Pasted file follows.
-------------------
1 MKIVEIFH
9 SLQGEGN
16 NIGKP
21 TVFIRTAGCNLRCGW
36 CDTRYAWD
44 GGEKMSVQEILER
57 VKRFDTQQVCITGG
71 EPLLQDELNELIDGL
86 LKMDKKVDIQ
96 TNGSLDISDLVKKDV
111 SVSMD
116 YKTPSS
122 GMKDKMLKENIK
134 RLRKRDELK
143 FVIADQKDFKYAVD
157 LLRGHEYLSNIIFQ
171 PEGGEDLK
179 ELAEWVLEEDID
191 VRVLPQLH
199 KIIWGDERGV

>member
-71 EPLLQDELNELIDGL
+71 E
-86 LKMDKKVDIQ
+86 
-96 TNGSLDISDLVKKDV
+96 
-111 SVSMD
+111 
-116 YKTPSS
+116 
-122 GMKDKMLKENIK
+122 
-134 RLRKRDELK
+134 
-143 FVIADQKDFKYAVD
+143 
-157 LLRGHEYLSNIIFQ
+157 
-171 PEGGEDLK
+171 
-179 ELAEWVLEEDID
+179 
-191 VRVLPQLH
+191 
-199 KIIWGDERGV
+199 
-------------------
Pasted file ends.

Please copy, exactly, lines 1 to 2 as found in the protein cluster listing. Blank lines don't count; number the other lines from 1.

1 MKIVEIFH
9 SLQGEGN